Recording the Heart’s Electrical Activity
All monitors record the heart’s electrical activity. Thus, maintaining a clear signal between the sensors (electrodes) and the recording device is important.
In most cases, the sensors are attached to your chest using sticky patches. Wires connect the sensors to the monitor. You usually can clip the monitor to your belt or carry it in your pocket. (Postevent recorders and implantable loop recorders don’t have chest sensors.)
Holter or Event Monitor
Figure A shows how a Holter or event monitor attaches to a patient. In this example, the monitor is clipped to the patient’s belt and electrodes are attached to his chest. Figure B shows an electrocardiogram strip, which maps the data from the Holter or event monitor.
A good stick between the patches and your skin helps provide a clear signal. Poor contact leads to a poor recording that’s hard for your doctor to read.
Oil, too much sweat, and hair can keep the patches from sticking to your skin.
Too much movement can pull the patches away from your skin or create “noise” on the ECG (electrocardiogram) strip. An ECG strip is a graph showing the pattern of the heartbeat. Noise looks like a lot of jagged lines; it makes it hard for your doctor to see the real rhythm of your heart.
When you have a symptom, stop what you’re doing. This will ensure that the recording shows your heart’s activity rather than your movement.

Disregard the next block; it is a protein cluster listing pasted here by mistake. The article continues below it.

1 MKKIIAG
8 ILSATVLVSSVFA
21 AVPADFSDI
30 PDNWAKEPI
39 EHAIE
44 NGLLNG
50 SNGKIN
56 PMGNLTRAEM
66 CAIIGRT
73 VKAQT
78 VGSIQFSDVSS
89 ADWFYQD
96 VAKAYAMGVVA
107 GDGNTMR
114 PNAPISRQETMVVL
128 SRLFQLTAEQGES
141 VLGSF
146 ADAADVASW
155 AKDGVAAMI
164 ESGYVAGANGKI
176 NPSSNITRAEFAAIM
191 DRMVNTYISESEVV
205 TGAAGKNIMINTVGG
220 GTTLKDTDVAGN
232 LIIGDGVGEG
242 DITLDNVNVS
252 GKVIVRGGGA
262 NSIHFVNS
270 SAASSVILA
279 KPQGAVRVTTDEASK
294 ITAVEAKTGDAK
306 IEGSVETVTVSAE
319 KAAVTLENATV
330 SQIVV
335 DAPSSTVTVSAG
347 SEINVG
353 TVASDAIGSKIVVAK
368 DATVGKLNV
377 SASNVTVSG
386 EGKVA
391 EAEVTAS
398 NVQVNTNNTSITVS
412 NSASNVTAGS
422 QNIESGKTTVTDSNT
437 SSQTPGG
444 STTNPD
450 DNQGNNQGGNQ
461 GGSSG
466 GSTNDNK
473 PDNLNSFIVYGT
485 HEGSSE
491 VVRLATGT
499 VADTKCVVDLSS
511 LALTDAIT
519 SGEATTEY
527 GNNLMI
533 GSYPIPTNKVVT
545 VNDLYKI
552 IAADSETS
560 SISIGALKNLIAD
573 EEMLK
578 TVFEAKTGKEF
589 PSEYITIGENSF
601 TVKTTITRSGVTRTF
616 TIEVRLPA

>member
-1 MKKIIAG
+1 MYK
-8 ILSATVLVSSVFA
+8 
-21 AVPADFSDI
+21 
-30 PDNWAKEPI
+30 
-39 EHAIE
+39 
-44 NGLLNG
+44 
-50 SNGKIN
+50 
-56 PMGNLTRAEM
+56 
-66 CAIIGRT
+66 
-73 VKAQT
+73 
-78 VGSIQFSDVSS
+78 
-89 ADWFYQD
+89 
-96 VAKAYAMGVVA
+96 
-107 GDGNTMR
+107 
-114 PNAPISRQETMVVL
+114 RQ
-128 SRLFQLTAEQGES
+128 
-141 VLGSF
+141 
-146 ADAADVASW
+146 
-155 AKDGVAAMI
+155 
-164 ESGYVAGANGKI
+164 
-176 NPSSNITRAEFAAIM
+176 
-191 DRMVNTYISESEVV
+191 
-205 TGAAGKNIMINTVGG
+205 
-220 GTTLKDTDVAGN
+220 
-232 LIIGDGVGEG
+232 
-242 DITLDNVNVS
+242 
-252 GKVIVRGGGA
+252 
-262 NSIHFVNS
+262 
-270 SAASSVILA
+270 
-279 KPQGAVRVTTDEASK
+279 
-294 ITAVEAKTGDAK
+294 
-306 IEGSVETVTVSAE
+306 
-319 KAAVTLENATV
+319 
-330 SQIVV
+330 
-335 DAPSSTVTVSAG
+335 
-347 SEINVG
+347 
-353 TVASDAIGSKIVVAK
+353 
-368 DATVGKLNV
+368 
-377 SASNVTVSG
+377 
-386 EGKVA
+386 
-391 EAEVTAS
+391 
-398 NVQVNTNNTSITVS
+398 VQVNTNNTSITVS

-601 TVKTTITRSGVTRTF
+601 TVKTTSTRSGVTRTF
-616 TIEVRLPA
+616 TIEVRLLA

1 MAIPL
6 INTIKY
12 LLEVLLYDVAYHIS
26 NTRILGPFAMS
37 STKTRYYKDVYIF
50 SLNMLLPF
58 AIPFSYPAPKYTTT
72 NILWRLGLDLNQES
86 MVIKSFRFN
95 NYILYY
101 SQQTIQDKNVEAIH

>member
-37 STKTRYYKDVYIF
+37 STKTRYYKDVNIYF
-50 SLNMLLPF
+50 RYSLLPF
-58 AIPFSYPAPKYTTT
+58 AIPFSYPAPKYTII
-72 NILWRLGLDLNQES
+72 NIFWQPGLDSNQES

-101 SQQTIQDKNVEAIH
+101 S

Your doctor will tell you whether you need to adjust your activity level during the testing period. If you exercise, choose a cool location to avoid sweating too much. This will help the patches stay sticky.
Other everyday items also can disrupt the signal between the sensors and the monitor. These items include magnets; metal detectors; microwave ovens; and electric blankets, toothbrushes, and razors. Avoid using these items. Also avoid areas with high voltage.
Cell phones and MP3 players (such as iPods) may interfere with the signal between the sensors and the monitor if they’re too close to the monitor. When using any electronic device, try to keep it at least 6 inches away from the monitor.
Keeping a Diary
While using a Holter or event monitor, your doctor will advise you to keep a diary of your symptoms and activities. Write down what type of symptoms you’re having, when they occur, and what you were doing at the time.
The most common symptoms of heart rhythm problems include:
• Fainting or feeling dizzy.
• Palpitations. These are feelings that your heart is skipping a beat, fluttering, or beating too hard or fast. You may have these feelings in your chest, throat, or neck.
Make sure to note the time that symptoms occur, because your doctor will match the data with the information in your diary. This allows your doctor to see whether certain activities trigger changes in your heart rate and rhythm.
Also, include details in your diary about when you take any medicine or if you feel stress at certain times during the testing period.
What To Expect With Specific Monitors
Holter monitors are about the size of a large deck of cards. You’ll wear one for 24 to 48 hours. You can’t get your monitor wet, so you won’t be able to bathe or shower. You can take a sponge bath if needed.
When the testing period is done, you’ll return the device to your doctor’s office. The results will be stored on the device. Your cardiologist will discuss the result with you on the day of your next appointment.
(Reference : https://medlineplus.gov/ency/article/003877.htm)